Friday, June 5, 2015

Intermediate Genetic Genealogy Feels Like Immersion Language Learning

One of my frustrations with genetic genealogy education is that there are two levels: introductory and advanced.  There is very little intermediate level training, and not a lot of practical material.

Putting it into a Jamboree context: one either can go to sessions and learn that there are four types of DNA testing (autosomal, X, Y, and mitochondrial), yada yada yada, or Dr. Tim Janzen talking about chromosomal mapping.  I sit in the latter watching people with blank stares looking at screens trying to figure out what is happening. I later talk with people who say they understood about 40% of what was being said.

Truthfully, going onto most genetic genealogy websites or advanced seminars is like immersion language learning - you jump in and hope to learn by osmosis.  Apparently, this is considered the normal way of learning this stuff, and some people actually recommend this as if it is an ideal pedagogical approach.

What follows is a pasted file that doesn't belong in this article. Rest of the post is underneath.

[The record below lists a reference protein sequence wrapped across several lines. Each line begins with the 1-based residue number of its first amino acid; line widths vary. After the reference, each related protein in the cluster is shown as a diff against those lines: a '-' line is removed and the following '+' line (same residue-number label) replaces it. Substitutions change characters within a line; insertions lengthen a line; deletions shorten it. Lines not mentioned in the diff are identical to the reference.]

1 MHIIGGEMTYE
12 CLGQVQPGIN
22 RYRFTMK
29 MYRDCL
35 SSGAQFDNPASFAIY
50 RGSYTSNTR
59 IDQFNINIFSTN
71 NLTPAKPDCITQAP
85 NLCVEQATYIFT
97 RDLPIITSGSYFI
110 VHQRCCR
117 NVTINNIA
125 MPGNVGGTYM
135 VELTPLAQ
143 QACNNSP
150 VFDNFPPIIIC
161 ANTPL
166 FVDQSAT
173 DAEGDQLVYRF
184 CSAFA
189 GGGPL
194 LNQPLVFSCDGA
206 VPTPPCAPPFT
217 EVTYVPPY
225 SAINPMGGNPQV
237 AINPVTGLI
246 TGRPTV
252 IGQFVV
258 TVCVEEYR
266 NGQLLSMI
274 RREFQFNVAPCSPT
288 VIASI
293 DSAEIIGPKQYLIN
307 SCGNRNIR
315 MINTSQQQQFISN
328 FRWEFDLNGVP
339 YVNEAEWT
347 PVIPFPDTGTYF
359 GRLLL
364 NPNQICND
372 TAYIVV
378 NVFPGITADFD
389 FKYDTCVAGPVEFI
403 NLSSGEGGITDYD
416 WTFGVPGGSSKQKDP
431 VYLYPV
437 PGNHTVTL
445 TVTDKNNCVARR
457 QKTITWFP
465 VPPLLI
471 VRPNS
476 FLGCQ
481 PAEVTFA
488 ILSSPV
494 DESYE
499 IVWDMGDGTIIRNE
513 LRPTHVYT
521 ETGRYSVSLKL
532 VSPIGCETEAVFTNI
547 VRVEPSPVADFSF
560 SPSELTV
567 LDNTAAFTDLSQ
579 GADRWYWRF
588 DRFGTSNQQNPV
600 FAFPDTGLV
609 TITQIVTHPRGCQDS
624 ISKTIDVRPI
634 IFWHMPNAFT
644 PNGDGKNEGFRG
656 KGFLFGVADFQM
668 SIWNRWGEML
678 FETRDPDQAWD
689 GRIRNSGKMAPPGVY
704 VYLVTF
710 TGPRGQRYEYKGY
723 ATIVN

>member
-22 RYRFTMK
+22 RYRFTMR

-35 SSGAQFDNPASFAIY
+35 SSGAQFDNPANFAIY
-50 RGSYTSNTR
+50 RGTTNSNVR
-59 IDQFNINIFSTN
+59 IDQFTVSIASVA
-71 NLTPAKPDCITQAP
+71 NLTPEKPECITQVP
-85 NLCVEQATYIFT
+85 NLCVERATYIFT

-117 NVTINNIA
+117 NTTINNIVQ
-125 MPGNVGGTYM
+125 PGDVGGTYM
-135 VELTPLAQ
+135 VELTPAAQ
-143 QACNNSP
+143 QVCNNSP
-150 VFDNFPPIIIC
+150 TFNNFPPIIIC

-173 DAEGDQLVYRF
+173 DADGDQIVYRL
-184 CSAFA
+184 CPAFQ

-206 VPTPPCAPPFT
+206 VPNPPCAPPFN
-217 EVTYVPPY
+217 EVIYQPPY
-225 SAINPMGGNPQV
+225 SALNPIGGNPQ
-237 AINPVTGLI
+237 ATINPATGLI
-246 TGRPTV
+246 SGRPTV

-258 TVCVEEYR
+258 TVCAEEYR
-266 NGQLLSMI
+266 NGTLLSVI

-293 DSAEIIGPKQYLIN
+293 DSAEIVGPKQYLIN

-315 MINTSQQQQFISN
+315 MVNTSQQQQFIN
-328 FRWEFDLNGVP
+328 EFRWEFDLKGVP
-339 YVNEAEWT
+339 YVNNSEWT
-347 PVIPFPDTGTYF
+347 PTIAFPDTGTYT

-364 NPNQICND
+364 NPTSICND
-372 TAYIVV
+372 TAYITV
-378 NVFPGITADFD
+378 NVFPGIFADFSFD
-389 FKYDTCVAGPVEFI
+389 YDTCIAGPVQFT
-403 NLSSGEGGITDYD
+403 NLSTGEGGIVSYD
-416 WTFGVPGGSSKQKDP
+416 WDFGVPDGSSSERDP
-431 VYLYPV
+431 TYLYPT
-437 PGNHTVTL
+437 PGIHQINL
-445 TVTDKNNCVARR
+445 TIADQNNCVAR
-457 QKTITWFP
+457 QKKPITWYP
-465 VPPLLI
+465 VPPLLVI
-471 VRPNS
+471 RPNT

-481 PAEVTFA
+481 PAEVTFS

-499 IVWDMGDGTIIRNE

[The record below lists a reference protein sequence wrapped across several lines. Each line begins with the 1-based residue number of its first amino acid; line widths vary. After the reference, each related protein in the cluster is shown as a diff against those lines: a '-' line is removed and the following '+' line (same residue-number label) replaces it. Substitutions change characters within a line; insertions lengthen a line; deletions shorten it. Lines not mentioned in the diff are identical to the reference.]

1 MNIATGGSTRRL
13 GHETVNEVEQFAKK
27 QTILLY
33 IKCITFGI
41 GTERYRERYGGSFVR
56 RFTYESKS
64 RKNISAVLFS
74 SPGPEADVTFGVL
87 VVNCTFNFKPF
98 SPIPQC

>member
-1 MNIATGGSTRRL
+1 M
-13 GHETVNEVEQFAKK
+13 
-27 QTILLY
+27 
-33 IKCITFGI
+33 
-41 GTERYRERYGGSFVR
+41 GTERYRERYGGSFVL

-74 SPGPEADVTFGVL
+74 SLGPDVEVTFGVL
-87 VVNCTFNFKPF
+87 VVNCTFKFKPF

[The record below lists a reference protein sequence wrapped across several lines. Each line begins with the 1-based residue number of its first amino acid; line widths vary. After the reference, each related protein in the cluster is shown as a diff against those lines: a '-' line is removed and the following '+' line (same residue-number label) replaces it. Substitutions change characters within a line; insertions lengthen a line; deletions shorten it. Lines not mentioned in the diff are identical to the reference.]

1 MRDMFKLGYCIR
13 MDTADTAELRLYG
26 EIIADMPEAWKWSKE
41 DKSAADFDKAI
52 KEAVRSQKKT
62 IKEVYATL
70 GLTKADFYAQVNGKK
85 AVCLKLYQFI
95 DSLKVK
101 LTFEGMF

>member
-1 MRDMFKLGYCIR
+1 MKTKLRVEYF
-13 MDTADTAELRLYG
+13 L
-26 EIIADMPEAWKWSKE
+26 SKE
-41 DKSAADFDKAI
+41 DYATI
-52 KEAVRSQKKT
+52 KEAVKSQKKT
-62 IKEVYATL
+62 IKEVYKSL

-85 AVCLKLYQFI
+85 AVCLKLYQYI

Someone needs to come up with a practical training program for genetic genealogy that walks real people through taking real data files to create real spreadsheets about real people. Dr. Janzen is to be commended for trying, but he isn't there yet. Showing Power Points of unreadable rows and columns of data is too daunting for most people.

Until someone can present this stuff to non-genetic genealogists in a comprehensible manner, genetic genealogy will remain a niche area.  It can be as simple as a website that presents links to all of the existing information on other websites in ascending order of complexity.  There are some laudible attempts but nothing really cuts it for me, and if what I want exists, lots and lots of people including me don't really know about it.

I suspect some people may enjoy being part of an elite educated group, but it sucks for the genealogical purpose of sharing useful information.

I disagree with the advice but empathize with the reasons why Diahan Southard recommended in a workshop yesterday that newbies NOT upload their files to - it is too confusing and might scare them away.  My recommendation would be to upload their data (it is free) and then leave, and come back again someday when they know what the tools actually provide.  We need the data so those of us who are further along can learn from their matches.